As the world gets ready for the annual World AIDS day on December 1st, the fight against HIV/AIDS prevention seems to be stalling. Even though for the last decade global response to AIDS has been transformed, currently new adult HIV infections have stonewalled.
By the end of 2015, an estimated 15 million people had access to life-saving HIV treatment. Additionally, according to UNAIDS, access to HIV treatment prevented a whopping 4.2 million deaths all over the world from 2002 to 2012.
But according to the latest UNAIDS Prevention gap report, in the last five years, the number of new HIV cases has remained at an estimated 1.9 million adults annually. The report also shows that in some regions the number of new HIV infections is rising instead of decreasing.
Reinvigorate HIV Prevention Efforts
It’s because of these bleak numbers that this year’s World AIDS day efforts are focusing on reinvigorating HIV prevention efforts in order to achieve the goal of eradicating the AIDS epidemic by 2030.
World AIDS Day celebration is the most recognized health days celebrations all over the world. The celebrations give health organizations the key opportunity to increase HIV/AIDS awareness among people, increase access to HIV/AIDS treatment and also continue the discussion on various preventive measures.
The celebrations are always geared towards supporting Member States to strengthen their health systems, come up with new and effective policies and programs, and to also increase the capacity of health sectors towards prevention and treatment of HIV/AIDS.
World AIDS Day 2016 Theme
The theme for this year’s celebrations is HIV Prevention. A campaign dubbed hands up for HIV prevention has been exploring different aspects of HIV prevention since September. The campaign has also been investigating how these aspects relate to specific cohorts of people, such as key populations living with HIV, young women and adolescent girls.
The campaign has been giving people the opportunity and space to offer their views on what they believe should be done to improve HIV prevention endeavors. The campaign has been covering HIV prevention efforts such as condoms, PrEP, HIV PEP, prevention of mother-to-child transmission, voluntary medical male circumcision and HIV testing and viral suppression. It’s also looking at how to address the obstacles preventing people living with HIV, young women and adolescent girls from obtaining and using these preventive services.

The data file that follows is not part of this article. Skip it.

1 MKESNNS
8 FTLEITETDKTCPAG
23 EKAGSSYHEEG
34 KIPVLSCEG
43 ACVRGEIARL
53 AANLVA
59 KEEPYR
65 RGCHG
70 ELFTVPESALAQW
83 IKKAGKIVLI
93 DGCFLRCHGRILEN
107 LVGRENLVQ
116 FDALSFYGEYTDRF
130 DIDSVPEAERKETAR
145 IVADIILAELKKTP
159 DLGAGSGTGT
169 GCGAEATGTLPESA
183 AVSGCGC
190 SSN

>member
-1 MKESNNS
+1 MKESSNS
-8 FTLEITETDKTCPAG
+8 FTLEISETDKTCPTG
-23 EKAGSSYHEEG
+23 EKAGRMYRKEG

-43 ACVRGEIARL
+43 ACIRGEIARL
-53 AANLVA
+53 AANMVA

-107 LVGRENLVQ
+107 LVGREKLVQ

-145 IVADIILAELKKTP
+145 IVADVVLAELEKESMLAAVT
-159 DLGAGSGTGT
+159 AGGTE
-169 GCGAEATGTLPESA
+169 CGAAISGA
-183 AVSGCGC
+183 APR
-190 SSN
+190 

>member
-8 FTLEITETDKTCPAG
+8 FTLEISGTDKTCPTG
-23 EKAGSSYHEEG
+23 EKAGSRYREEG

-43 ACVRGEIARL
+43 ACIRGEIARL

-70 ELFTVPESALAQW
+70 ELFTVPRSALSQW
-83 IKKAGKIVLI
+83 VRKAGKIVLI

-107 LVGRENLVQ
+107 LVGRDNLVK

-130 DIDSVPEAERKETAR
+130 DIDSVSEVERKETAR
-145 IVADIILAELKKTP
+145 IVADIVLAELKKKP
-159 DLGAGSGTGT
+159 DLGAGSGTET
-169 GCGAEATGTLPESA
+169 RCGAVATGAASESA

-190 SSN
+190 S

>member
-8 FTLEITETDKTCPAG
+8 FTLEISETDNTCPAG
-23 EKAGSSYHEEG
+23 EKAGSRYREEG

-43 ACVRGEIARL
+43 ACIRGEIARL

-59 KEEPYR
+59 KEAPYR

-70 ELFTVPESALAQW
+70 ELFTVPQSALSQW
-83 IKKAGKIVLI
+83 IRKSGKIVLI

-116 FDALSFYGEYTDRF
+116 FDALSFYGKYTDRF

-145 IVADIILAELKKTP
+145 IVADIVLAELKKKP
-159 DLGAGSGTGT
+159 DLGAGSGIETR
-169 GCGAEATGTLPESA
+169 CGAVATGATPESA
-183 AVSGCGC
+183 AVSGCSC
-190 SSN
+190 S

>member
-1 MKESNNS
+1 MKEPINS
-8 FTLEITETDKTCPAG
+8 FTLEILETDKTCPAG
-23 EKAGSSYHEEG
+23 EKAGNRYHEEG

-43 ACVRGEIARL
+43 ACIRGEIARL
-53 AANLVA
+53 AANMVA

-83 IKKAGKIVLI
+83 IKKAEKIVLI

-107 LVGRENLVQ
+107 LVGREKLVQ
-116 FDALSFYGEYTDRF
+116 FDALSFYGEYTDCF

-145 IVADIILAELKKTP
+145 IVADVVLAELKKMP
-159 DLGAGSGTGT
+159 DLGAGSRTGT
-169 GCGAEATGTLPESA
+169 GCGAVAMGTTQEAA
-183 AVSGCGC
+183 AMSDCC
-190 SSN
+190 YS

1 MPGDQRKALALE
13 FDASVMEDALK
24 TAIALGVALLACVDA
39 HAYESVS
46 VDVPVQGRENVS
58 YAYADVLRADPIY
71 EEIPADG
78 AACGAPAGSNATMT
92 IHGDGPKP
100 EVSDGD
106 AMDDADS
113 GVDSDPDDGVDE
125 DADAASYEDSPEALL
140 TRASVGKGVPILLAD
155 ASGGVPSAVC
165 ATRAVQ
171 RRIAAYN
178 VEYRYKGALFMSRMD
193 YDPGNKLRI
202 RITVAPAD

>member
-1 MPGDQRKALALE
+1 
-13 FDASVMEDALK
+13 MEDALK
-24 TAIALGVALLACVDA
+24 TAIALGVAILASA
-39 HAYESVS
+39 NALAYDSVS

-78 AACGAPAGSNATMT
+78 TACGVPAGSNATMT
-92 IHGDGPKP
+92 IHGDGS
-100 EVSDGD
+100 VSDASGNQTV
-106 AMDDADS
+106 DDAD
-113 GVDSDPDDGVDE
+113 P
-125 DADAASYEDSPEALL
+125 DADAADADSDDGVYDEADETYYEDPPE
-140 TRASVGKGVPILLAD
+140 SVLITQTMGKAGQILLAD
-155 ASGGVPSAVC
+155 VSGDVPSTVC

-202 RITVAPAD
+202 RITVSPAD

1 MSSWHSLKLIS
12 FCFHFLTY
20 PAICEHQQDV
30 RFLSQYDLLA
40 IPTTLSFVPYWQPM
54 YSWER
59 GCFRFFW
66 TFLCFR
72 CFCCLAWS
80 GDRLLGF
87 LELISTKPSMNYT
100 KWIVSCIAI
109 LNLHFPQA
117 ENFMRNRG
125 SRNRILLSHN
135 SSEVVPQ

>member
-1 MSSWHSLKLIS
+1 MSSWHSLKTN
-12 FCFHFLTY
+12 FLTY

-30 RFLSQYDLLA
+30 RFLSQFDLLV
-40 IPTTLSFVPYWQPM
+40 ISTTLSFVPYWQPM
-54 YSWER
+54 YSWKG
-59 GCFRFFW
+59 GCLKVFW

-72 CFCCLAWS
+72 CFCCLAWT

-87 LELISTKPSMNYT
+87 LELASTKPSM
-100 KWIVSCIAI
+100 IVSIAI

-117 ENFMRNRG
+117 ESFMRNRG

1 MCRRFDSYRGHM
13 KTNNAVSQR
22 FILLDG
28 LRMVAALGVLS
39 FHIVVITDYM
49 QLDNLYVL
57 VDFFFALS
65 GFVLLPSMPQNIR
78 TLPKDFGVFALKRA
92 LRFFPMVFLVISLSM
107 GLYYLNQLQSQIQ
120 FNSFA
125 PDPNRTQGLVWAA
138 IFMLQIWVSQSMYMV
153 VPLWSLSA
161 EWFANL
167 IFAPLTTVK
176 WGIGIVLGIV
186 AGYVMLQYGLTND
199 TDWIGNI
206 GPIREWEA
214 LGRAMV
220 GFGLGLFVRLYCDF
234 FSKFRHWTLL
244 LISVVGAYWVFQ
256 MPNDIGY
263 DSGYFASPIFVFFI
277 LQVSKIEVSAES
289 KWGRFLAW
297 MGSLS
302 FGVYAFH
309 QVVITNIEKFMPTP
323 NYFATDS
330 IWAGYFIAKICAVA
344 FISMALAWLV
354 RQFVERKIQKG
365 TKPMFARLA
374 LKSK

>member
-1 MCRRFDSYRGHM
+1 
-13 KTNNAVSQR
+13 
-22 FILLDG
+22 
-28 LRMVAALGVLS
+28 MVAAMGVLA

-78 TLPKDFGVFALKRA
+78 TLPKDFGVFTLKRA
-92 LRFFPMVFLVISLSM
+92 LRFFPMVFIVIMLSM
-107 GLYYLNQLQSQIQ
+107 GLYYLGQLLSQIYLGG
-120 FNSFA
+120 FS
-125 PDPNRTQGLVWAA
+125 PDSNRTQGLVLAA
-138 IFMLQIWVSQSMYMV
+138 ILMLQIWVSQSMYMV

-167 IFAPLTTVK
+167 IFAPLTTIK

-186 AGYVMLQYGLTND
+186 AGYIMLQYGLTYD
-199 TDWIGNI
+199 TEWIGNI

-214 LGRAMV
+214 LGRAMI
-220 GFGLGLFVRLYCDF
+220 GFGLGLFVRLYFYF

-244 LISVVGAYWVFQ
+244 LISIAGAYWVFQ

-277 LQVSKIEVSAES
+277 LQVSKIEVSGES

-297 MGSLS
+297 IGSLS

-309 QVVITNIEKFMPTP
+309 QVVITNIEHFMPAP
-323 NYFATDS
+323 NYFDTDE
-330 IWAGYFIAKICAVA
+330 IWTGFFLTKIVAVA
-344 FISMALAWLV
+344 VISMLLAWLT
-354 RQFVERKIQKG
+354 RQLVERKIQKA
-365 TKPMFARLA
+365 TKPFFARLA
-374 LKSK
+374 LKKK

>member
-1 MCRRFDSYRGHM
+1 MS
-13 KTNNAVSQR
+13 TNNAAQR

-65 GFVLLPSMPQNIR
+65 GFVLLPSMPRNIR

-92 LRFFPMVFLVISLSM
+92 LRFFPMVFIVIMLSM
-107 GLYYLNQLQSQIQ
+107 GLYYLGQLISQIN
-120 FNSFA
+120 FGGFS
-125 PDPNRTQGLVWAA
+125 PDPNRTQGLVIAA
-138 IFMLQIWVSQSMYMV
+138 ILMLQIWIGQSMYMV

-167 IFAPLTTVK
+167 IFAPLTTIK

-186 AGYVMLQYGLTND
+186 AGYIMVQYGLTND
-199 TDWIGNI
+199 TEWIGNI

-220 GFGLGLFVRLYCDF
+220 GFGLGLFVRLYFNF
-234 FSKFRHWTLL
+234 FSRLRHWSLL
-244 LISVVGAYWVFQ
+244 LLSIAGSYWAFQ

Current HIV/AIDS Statistics
HIV is still a major global public health issue that the world is grappling with. According to UNAIDS 2016 report, there were an estimated 36.7 million people living with HIV in 2015. 1.8 million of these were children. Sadly, about 40% of all people living with HIV are not aware that they are infected. New HIV infections in 2015 stood at about 2.1 million, 150,000 of these were among children. A good number of these infected children are living in sub-Saharan Africa and were infected through mother to child transmission during pregnancy, giving birth or breastfeeding.
From the time the HIV epidemic was first reported, an estimated 78 million people have been reported to be HIV positive, while 35 million of these have succumbed to AIDS-related illnesses. Statistics show that progress in preventing new HIV cases has been declining with numbers remaining static from 2010.
On the other hand, access to HIV treatment has increased dramatically over the last couple of years, especially in poor countries. By December 2015, 17 million people living with HIV were receiving antiretroviral treatment (ART). This is an increase from 15.8 million in June 2015 and 7.5 million in 2010.
There has also been a huge progress witnessed in the prevention of mother-to-child HIV transmission. In 2015, 77% of all pregnant women living with HIV had access to mother-to-child prevention treatment.
Very good progress has been made to ensure that people living with HIV/AIDS lead a healthy, comfortable and longer life. However, as we celebrate these huge strides this year, let’s not forget to continue fighting the fight against new HIV infections.